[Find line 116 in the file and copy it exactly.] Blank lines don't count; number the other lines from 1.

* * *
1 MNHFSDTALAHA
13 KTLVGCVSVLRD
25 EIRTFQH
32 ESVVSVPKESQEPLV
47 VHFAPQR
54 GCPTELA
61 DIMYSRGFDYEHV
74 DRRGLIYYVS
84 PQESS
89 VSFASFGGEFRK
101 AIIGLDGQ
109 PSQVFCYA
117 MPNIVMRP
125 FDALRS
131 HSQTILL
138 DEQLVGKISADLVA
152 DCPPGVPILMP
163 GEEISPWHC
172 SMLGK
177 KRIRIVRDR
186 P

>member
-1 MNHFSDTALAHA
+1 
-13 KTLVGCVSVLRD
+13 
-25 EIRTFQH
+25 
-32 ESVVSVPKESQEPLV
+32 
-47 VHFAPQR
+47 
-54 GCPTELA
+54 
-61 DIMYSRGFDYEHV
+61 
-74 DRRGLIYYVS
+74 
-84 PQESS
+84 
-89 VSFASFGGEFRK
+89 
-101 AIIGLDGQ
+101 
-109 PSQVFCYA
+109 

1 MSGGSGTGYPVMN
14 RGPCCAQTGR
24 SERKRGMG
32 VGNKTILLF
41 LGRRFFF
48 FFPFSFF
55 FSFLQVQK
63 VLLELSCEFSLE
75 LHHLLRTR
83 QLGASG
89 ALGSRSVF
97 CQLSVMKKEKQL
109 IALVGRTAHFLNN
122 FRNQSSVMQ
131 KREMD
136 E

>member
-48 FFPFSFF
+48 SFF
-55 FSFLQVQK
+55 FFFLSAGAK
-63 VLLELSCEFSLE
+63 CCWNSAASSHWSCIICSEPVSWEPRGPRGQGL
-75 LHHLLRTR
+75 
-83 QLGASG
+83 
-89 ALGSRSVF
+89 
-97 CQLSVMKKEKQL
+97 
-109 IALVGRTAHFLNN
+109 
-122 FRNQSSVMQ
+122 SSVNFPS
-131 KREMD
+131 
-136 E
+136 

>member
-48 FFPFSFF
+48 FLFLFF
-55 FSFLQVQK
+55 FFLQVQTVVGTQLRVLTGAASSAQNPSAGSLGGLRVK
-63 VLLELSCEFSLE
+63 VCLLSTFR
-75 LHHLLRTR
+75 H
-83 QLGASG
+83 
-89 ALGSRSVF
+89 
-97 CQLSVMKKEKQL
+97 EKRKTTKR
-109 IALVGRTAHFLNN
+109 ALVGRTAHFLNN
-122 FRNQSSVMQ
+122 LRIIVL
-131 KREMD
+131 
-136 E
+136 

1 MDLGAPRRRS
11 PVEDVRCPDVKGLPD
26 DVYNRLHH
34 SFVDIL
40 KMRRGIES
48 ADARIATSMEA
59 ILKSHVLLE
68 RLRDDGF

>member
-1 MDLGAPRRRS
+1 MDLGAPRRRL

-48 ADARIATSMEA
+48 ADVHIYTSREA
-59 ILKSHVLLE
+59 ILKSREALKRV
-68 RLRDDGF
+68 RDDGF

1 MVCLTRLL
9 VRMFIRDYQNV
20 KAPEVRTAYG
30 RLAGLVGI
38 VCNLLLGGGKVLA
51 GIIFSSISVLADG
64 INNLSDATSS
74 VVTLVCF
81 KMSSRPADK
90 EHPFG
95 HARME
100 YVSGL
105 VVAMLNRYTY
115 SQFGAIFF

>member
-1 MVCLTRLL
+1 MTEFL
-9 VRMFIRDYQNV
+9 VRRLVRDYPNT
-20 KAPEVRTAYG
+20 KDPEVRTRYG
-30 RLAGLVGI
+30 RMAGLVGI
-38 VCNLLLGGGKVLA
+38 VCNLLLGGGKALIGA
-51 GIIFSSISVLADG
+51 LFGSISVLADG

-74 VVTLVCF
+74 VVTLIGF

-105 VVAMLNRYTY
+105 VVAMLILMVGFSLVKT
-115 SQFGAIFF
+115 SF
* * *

68 RLRDDGF